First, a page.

The Toronto Star reported that out college football star Michael Sam will be playing for the CFL's Montreal Alouettes.

Friday morning the former U.S. college football star and NFL draftee signed with the Montreal Alouettes, becoming the CFL’s first openly gay player. Financial terms of the two-year deal weren’t released.

“I am very excited and proud to join the Montreal Alouettes,” Sam said in a statement released by the team. “I cannot wait to put on the pads, get back on the field and work hard each and every day with my teammates to bring a Grey Cup to the great fans here in Montreal.”

Sam arrives in Montreal after being drafted by the St. Louis Rams, then spending the bulk of the 2014 season on the Dallas Cowboys practice squad.

And his signing comes two years into the CFL’s partnership with You Can Play, an advocacy group that works to foster inclusion for homosexuals in sport. Executive director Wade Davis says the agreement didn’t influence Sam’s signing, but thinks the relationship will help smooth Sam’s transition to the league.

“It speaks to the CFL being proactive and not reactive,” says Davis, a former NFL player who came out as gay after he retired. “The important thing now is that these conversations are being had. It’s really transformative.”

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9:33 am - [PHOTO] Streetcar selfie
Streetcar selfie

I was riding 501 Queen streetcar westbound from The Beach when I realized that I hadn't set a profile pic for my Kobo Arc 7.

(Is this duckface?)

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7:14 am - [PHOTO] Ten photos from Woodbine Beach on Monday
Monday, the last day of my long weekend, I went to Woodbine Beach in the neighbourhood of The Beach (or "The Beaches") in east-end Toronto. It had been years since I had last been there, and I felt a need to see Lake Ontario from close up for the first time in months. The water was still quite cold, though there were still some brave swimmers, and the beach is rockier than I'm used to, though less artificial than some. Still, under the very strong light of the afternoon, Woodbine Beach was another superb continued sign that winter had ended.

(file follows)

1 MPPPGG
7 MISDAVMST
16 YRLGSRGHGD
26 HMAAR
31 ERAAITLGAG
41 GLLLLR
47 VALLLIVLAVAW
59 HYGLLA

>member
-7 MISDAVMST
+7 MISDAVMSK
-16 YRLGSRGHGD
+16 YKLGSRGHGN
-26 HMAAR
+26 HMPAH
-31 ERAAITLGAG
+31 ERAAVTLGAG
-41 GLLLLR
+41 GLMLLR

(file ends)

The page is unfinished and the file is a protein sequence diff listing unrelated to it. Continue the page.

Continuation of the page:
By the strand #toronto #thebeach #woodbine #woodbinebeach

Trees and cotton candy #toronto #thebeach #woodbine #woodbinebeach #lakeontario

Thalassa, thalassa #toronto #lakeontario #woodbinebeach

Beach conglomerate #toronto #lakeontario #woodbinebeach #concrete #conglomerate

Brave swimmers #toronto #lakeontario #thebeach #woodbinebeach

Looking inland #toronto #thebeach #woodbine #woodbinebeach

Towers on the beach #toronto #thebeach #woodbine #woodbinebeach

Point into the sea #toronto #woodbinebeach #thebeach #lakeontario

Beach volleyball

Beach trees #toronto #thebeach #woodbinebeach #trees

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Thursday, May 21st, 2015
7:00 pm - [LINK] "Sea rise threatens Florida coast, but no statewide plan"
Jason Dearen and Jennifer Kay's Associated Press article about the growing negative impact of sea level rise on Florida today is grim, not least because no one is apparently doing anything at the level of state government.

St. Augustine's centuries-old Spanish fortress and other national landmarks sit feet from the encroaching Atlantic, whose waters already flood the city's narrow, brick-paved streets about 10 times a year — a problem worsening as sea levels rise. The city has long relied on tourism, but visitors to the fortress and Ponce de Leon's mythical Fountain of Youth might someday have to wear waders at high tide.

"If you want to benefit from the fact we've been here for 450 years, you have the responsibility to look forward to the next 450," said Bill Hamilton, a 63-year-old horticulturist whose family has lived in the city since the 1950s. "Is St. Augustine even going to be here? We owe it to the people coming after us to leave the city in good shape."